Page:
Today we build on a conversation begun in previous posts about the importance of community, networking, and how to achieve both. While it is true that we live in a highly digital age, there is a great deal of importance in stepping beyond these boundaries and physically setting foot in the arts community surrounding you. It is all well and good to follow and friend gallery owners and curators across various forms of social media, as well as fellow artists, but you will only ever truly build relationships with the people you stand face to face with.
Networking is a part of every single career today. There is simply no alternative to the human connection when it comes to finding your way in any field. A recent study, reported by LinkedIn, revealed that across the board as much as 85% of work was found through networking. You may be thinking, that’s all well and good if I happen to be in finance or marketing, but consider for a moment that in fact in a way you are in both. As a working artist, you are responsible for every aspect of your career from the artwork itself to the marketing and financing thereof, even if you have one or more galleries. Additionally, there is no difference when it comes to the basic principles of networking whether you’re a dentist or a sculptor. Person to person interaction wins the day every time.
There are some things to consider when networking that can mean the difference between making a good impression and coming off like someone seeking only to benefit and not give back. Networking is very much a two way street. While you may be on the lookout for opportunities, the people on the other side of the conversation are as well, and you may end up being the person to provide them with the break they are looking for! Remain open to all possibilities and do not ever approach with a closed mind and a single goal in mind.
Use your genuine curiosity. Engage others in conversations about their work and learn from what you are told. This goes for anyone from an emerging artist whose work you find interesting to a seasoned curator. We tend to only walk in our own shoes so it is critical that we ask to hear what it’s like to stand in others’ as often as possible.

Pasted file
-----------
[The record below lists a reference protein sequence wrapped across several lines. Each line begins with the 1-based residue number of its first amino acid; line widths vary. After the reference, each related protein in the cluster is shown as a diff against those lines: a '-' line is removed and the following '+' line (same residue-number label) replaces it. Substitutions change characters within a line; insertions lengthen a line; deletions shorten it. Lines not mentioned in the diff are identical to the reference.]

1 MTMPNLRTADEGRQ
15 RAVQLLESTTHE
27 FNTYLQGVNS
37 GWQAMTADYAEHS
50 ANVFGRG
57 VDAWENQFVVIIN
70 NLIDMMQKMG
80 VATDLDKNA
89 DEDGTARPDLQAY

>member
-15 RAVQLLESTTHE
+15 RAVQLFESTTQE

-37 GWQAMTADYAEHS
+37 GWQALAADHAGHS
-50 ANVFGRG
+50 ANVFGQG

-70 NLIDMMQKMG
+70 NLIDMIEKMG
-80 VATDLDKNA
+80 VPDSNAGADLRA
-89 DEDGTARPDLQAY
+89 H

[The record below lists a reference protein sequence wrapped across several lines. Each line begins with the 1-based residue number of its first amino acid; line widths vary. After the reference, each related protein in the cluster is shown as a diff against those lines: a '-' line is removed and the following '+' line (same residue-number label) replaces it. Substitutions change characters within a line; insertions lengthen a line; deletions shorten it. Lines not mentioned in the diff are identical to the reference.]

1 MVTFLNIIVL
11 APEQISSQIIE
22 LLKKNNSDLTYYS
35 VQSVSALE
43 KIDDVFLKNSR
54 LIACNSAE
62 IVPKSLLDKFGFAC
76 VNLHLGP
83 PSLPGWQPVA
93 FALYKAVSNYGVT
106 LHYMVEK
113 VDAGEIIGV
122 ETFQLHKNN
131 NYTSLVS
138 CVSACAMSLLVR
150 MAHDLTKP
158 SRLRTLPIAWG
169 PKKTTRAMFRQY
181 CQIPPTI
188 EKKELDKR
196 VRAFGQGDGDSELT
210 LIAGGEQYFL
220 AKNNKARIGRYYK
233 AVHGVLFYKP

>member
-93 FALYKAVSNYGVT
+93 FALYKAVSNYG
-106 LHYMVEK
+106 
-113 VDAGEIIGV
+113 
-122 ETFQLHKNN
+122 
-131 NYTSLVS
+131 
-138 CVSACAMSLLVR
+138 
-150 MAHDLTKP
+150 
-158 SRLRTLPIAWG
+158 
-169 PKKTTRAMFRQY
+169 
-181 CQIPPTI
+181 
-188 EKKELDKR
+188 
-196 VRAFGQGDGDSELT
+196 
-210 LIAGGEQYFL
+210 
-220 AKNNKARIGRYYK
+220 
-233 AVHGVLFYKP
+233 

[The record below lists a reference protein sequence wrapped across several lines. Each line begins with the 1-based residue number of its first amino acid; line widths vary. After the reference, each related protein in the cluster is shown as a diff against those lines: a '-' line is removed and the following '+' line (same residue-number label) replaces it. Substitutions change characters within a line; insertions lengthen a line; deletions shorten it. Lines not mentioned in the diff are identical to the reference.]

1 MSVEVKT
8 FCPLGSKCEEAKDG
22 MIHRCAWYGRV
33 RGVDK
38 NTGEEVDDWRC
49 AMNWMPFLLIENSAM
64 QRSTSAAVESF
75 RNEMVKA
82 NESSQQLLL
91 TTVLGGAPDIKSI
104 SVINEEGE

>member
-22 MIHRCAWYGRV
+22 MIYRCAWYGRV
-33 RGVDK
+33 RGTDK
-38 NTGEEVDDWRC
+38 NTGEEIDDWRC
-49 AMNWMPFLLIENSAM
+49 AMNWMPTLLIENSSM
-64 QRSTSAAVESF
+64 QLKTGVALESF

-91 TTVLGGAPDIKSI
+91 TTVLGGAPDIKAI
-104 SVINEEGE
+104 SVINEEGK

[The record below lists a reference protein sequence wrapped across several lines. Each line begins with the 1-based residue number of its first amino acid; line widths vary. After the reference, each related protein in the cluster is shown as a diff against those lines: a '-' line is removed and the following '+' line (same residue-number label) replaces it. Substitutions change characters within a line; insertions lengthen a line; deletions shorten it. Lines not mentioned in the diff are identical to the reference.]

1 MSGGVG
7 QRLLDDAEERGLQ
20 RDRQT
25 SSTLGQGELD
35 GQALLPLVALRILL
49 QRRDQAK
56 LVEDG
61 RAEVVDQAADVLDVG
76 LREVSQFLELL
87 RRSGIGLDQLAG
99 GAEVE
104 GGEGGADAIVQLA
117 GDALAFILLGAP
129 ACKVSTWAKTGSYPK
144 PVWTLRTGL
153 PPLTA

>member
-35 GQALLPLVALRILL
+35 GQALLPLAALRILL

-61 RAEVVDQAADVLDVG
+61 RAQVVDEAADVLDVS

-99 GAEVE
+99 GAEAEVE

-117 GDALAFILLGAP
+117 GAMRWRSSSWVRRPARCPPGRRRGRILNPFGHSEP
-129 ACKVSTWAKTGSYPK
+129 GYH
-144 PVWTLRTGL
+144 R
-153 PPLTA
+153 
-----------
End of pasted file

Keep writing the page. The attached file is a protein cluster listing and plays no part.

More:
While it may be tempting to guide the conversation in the direction of your career every time, particularly with those who you feel can provide some advancement and positive influence within the community, refraining from doing this and instead cultivating a genuine curiosity about others is a far better practice both personally and professionally. This is not to say you should adopt an air of hollow curiosity, feigning interest while biding your time for the right moment to bring up your own work. Far from it. Rather this is a reminder and a gentle nudge that this is not only your area of expertise but, if you are someone committed to making a career from you art, clearly your passion. Approach with genuine interest and treat every interaction as though it could be a learning experience.
Operating in this way not only provides you with the opportunity for every new interaction to be a chance for knowledge, it also makes an impression that lasts.
It is an absolute truth that showing curiosity about others is a great way to make them remember you. We all love to feedback about our work (after all, the overarching theme of this post is how to refrain from doing just that all the time!) and nothing flatters like genuine curiosity. When you are at openings or other events, engage those around you in conversation about the work they are doing now. Ask thoughtful, genuine questions and really listen to the answers.
Ultimately the most important—and fortunately the most basic—move you can make to launch your networking is to simply show up. Seek out events in your community. Attend openings, lectures, take classes, join groups. Don’t hesitate to get involved, you have as much right as anybody to be present within the arts community where you live and work. If you’re unsure how to present yourself or just plain shy, we’ve got you covered there, too. This post discusses how to gently and tactfully fake it till you make it. After all, everyone has a persona they cultivate whether they realize it or not. You can remain very true to who you are while making some subtle tweaks in order to feel more at ease as you move through the world of artists, curators, and gallery owners.
Do not allow yourself to fall prey to the myth that the art world is closed door community where newcomers are absolutely unwelcome. Nothing could be further from the truth. Get out there, network, be your own best advocate and remember to be interested in what those around you are doing. Before you know it, you’ll find you have begun to develop a strong community where you can rely on a web of contacts to help you as you navigate the journey of a working artist.